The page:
C# sigmoid algorithm benchmark

// (c) Rinat Abdullin
// http://abdullin.com/journal/2009/1/5/caching-activation-function-is-not-worth-it.html
// sigmoidcs.cs

using System;
using System.Diagnostics;

static class App
{
	const float Scale = 320.0f;
	const int Resolution = 2047;
	const float Min = -Resolution/Scale;
	const float Max = Resolution/Scale;

	static readonly float[] _lut = InitLut();

	static float[] InitLut()
	{
	  var lut =  new float[Resolution + 1];
	  for (int i = 0; i < Resolution + 1; i++)
	  {
	    lut[i] = (float) (1.0/(1.0 + Math.Exp(-i/Scale)));
	  }
	  return lut;
	}

	static float Sigmoid1(double value)
	{
	  return (float) (1.0/(1.0 + Math.Exp(-value)));
	}

	static float Sigmoid2(float value)
	{
	  if (value <= Min) return 0.0f;
	  if (value >= Max) return 1.0f;
	  var f = value*Scale;
	  if (value >= 0) return _lut[(int) (f + 0.5f)];
	  return 1.0f - _lut[(int) (0.5f - f)];
	}

	static float TestError()
	{
	  var emax = 0.0f;
	  for (var x = -10.0f; x < 10.0f; x += 0.000001f)
	  {
	    var v0 = Sigmoid1(x);
	    var v1 = Sigmoid2(x);

	    var e = Math.Abs(v1 - v0);
	    if (e > emax) emax = e;
	  }
	  return emax;
	}

	static double TestPerformancePlain()
	{
	  var sw = new Stopwatch();
	  sw.Start();
	  for (int i = 0; i < 10; i++)
	  {
	    for (float x = -5.0f; x < 5.0f; x += 0.000001f)
	    {
	      Sigmoid1(x);
	    }
	  }

	  return sw.Elapsed.TotalMilliseconds;
	}

	static double TestPerformanceOfLut()
	{
	  var sw = new Stopwatch();
	  sw.Start();
	  for (int i = 0; i < 10; i++)
	  {
	    for (float x = -5.0f; x < 5.0f; x += 0.000001f)
	    {
	      Sigmoid2(x);
	    }
	  }
	  return sw.Elapsed.TotalMilliseconds;
	}

	static void Main()
	{
	  var emax = TestError();
	  var t0 = TestPerformancePlain();
	  var t1 = TestPerformanceOfLut();

	  Console.WriteLine("Max detected deviation using LUT: {0}", emax);
	  Console.WriteLine("10^7 iterations using Sigmoid1() took {0} ms", t0);
	  Console.WriteLine("10^7 iterations using Sigmoid2() took {0} ms", t1);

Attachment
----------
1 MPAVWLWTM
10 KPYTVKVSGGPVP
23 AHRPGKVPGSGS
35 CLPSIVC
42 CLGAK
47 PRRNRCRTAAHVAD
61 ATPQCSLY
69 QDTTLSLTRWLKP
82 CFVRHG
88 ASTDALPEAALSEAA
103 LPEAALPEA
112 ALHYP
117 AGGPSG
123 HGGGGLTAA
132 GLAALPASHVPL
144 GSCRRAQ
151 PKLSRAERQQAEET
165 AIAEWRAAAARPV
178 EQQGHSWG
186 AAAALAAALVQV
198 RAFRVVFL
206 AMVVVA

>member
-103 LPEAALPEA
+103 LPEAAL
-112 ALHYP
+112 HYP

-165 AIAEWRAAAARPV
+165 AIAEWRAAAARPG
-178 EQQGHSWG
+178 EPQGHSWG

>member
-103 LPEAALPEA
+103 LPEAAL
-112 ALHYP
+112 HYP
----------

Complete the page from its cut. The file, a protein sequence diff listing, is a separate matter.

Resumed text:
}
}

F# sigmoid algorithm benchmark

// (c) Rinat Abdullin
// http://abdullin.com/journal/2009/1/6/f-has-better-performance-than-c-in-math.html
// sigmoidfs.fs

#light

let Scale = 320.0f;
let Resolution = 2047;

let Min = -single(Resolution)/Scale;
let Max = single(Resolution)/Scale;

let range step a b =
  let count = int((b-a)/step);
  seq { for i in 0 .. count -> single(i)*step + a };

let lut = [| 
  for x in 0 .. Resolution ->
    single(1.0/(1.0 +  exp(-double(x)/double(Scale))))
  |]

let sigmoid1 value = 1.0f/(1.0f + exp(-value));

let sigmoid2 v = 
  if (v <= Min) then 0.0f;
  elif (v>= Max) then 1.0f;
  else
    let f = v * Scale;
    if (v>0.0f) then lut.[int (f + 0.5f)]
    else 1.0f - lut.[int(0.5f - f)];

let getError f = 
  let test = range 0.00001f -10.0f 10.0f;
  let errors = seq { 
    for v in test -> 
      abs(sigmoid1(single(v)) - f(single(v)))
  }
  Seq.max errors;

open System.Diagnostics;

let test f = 
  let sw = Stopwatch.StartNew(); 
  let mutable m = 0.0f;
  let result = 
    for t in 1 .. 10 do
      for x in 1 .. 1000000 do
        m <- f(single(x)/100000.0f-5.0f);
  sw.Elapsed.TotalMilliseconds;

printf "Max deviation is %f\n" (getError sigmoid2)
printf "10^7 iterations using sigmoid1: %f ms\n" (test sigmoid1)
printf "10^7 iterations using sigmoid2: %f ms\n" (test sigmoid2)
PS> csc -o -debug- .\sigmoidcs.cs
Microsoft (R) Visual C# 2010 Compiler version 4.0.30319.1
Copyright (C) Microsoft Corporation. All rights reserved.

PS> fsc --debug- --optimize+  .\sigmoidfs.fs
Microsoft (R) F# 2.0 Compiler build 4.0.30319.1
Copyright (c) Microsoft Corporation. All Rights Reserved.